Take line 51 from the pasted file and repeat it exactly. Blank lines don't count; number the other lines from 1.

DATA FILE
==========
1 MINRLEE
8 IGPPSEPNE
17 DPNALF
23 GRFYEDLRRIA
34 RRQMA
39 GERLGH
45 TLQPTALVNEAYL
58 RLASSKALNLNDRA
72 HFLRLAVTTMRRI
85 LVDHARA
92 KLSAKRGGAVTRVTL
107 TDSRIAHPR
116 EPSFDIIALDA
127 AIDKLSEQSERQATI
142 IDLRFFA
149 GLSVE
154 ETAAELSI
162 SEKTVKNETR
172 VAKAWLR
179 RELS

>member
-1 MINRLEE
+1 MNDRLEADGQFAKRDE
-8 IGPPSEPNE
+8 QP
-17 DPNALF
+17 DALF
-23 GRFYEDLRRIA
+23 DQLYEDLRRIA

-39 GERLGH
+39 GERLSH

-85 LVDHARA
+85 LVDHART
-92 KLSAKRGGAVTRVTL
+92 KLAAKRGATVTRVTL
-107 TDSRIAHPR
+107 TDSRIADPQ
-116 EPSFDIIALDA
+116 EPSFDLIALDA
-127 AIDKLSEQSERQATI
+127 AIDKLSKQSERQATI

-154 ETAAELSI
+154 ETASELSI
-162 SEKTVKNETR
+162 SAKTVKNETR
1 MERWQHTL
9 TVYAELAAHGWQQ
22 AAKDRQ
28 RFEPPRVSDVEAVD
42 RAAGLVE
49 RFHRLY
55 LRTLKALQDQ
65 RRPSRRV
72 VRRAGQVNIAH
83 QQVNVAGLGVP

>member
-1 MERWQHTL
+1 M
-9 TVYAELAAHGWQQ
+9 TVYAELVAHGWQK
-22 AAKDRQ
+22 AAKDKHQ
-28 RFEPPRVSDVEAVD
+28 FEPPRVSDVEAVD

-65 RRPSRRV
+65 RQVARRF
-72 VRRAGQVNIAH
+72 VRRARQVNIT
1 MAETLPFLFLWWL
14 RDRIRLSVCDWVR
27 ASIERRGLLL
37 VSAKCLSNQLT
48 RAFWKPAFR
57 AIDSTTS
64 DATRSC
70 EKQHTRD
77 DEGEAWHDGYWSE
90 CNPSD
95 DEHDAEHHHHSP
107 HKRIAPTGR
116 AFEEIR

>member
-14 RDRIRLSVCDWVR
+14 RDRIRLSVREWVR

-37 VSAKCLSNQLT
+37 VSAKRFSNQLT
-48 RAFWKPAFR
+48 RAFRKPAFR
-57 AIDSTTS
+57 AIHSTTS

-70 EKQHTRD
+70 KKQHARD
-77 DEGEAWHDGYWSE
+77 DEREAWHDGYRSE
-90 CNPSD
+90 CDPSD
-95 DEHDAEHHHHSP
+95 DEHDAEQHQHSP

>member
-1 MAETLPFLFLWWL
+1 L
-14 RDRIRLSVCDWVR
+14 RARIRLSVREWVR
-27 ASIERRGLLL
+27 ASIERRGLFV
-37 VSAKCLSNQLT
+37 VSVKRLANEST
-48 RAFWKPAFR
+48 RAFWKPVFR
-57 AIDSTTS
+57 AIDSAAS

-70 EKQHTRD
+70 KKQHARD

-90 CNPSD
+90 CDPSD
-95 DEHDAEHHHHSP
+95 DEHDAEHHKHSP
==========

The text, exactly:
49 RFHRLY